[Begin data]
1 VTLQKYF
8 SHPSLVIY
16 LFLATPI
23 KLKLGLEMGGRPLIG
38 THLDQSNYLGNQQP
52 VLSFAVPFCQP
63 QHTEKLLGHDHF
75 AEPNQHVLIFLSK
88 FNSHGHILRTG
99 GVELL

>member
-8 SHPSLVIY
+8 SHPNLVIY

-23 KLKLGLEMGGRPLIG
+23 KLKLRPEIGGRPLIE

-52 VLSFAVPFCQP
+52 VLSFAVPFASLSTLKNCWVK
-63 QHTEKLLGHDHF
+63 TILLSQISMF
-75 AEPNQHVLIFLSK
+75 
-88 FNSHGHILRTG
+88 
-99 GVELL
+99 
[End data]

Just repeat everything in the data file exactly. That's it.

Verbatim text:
1 VTLQKYF
8 SHPSLVIY
16 LFLATPI
23 KLKLGLEMGGRPLIG
38 THLDQSNYLGNQQP
52 VLSFAVPFCQP
63 QHTEKLLGHDHF
75 AEPNQHVLIFLSK
88 FNSHGHILRTG
99 GVELL

>member
-8 SHPSLVIY
+8 SHPNLVIY

-23 KLKLGLEMGGRPLIG
+23 KLKLRPEIGGRPLIE

-52 VLSFAVPFCQP
+52 VLSFAVPFASLSTLKNCWVK
-63 QHTEKLLGHDHF
+63 TILLSQISMF
-75 AEPNQHVLIFLSK
+75 
-88 FNSHGHILRTG
+88 
-99 GVELL
+99 